Kol ha-kavod l'TzahalIf I was one of those people who allowed introspection to disturb my preferred state of placidity, which I’m not, because I have better things to do, like eating cereal three meals a day, I would probably say that this will probably turn out to be one of the most formative years of my life.

I just used the word formative in reference to my own life. I feel old all of a sudden.

Anyway, what I’m trying to say is that a lot has happened to me in the past year, a year that has taken me, somewhat unintentionally, from the blighted wastelands of the Midwest to the sunny, occasionally incendiary Middle East by way of a massively destructive hurricane. A year ago, I was watching New Orleans disintegrate under the onslaught of Katrina, on the very day I was supposed to return to my life there. Not long after that, I was in Israel, sick, gimpy, sans luggage and miserable in the only way I know how to be, which is to say to everyone else’s great amusement. The breathless delight of my friends at my many misfortunes I’ll revisit later.

Through either serendipity or inertia (history will decide), a semester at the Hebrew University before a triumphant return to the ruins of New Orleans ever so slowly transformed into full-on immigration to Israel. Some will say it was the hummus what did it. Others will say full-on immigration was my plan all along. I don’t really remember at this point. It’s been a very long, yet very short year – when I consider all that’s happened to me, it seems like it’s too much to squeeze within the bookends of a year, but in another sense, time seems to be racing ever faster towards an inevitable destination, no longer beyond the horizon but increasingly in plain sight.

I’m sorry, I’ll stop abusing metaphor and get the point: I’m getting drafted in a couple of months.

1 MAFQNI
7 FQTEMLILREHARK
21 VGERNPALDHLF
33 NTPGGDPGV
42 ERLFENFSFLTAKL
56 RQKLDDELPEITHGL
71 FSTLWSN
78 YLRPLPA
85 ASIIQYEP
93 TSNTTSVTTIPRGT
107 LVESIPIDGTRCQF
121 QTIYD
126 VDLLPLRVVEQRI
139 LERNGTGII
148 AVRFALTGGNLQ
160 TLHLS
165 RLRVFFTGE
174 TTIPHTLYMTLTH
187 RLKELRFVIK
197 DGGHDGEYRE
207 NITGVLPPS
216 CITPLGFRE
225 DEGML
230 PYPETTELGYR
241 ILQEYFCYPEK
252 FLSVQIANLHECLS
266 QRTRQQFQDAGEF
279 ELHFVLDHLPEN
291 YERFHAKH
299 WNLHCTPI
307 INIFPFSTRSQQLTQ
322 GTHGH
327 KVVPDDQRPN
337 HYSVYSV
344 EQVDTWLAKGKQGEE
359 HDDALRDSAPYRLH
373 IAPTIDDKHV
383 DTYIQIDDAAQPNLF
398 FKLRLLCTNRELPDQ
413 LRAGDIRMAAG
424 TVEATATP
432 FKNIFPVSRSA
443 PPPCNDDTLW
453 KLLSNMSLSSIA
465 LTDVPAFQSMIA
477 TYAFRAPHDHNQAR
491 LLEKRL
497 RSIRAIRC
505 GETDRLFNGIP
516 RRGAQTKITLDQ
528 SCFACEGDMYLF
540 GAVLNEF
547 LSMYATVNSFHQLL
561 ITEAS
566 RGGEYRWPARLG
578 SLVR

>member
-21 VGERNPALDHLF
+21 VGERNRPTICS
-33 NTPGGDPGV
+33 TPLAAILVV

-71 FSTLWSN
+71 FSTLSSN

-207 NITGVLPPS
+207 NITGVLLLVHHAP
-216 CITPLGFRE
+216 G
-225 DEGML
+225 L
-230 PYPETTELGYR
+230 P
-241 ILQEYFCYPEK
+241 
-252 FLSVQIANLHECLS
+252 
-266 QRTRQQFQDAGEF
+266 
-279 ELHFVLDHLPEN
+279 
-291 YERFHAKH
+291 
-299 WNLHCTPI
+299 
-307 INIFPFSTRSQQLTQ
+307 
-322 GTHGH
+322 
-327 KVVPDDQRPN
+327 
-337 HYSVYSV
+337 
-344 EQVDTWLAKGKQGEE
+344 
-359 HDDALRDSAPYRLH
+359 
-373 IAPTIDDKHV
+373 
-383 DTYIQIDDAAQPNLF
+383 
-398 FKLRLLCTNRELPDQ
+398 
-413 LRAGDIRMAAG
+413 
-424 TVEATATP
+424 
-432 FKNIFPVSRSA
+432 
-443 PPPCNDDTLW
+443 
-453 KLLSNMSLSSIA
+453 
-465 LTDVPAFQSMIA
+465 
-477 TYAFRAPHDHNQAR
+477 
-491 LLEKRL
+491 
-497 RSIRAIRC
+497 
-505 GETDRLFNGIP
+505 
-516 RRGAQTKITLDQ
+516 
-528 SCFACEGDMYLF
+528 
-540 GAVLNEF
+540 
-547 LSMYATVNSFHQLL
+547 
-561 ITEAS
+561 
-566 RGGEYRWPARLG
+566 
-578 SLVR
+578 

This is something of a surprising development when considered objectively. I’m a lover, not a fighter. Well, I’m not really a lover. I’m neither mod nor rocker, I’m a mocker. And yet, here I am, on the brink of signing away a good chunk of my life to the military of the country I’ve rather recently adopted.

I could make an attempt to explain my motivations and feelings toward service in the IDF, but honestly, I’ve never been very good at sincerity (it always strikes me as insincere), and I’m sure you’ve heard it all before, so take five seconds and look at that charming “Hagen Al Moledetkha” poster in Laya’s recent post and I’m sure we’ll all be on the same page. And being one of those old-fashioned “Whoo-hoo, let’s make the desert bloom!” Zionists, Blue Train to Post-Zionism’s Ascensions, let’s say, I’m taking “Kravi zeh hakhi, achi,” to heart and shooting for combat infantry, or as my ever-encouraging mother calls it, “cannon fodder”.

I admit to a moderate amount of nervousness, which tends to be exacerbated rather than alleviated by everyone around me. My mother, beset by conflicting impulses to guilt me into changing my mind about the army in general, convince me to shoot for a non-combat role, or accept what I’ve decided, has become somewhat incoherent. (And before I get the indignant phonecall, she still is my favorite mother). My American friends are at best puzzled, given that my interests in high school were chiefly playing the drums and completing my collection of Prince albums on vinyl (this is not to say that these are no longer my interests, mind you). My Israeli army veteran friends mostly like to tell me somewhat alarming anecdotes that are apparently, in retrospect, the Most Fun Things Ever, such as, “The best part is when, during your tironut, for gas mask training, they make you go into a tent filled with tear gas, and then they make you take off your gas mask and make you work out until you’re crying and snot is pouring out of your nose and every cell in your body is crying out for the sweet release of death! It’s fuckin’ awesome!” Not that I’ll name names or anything.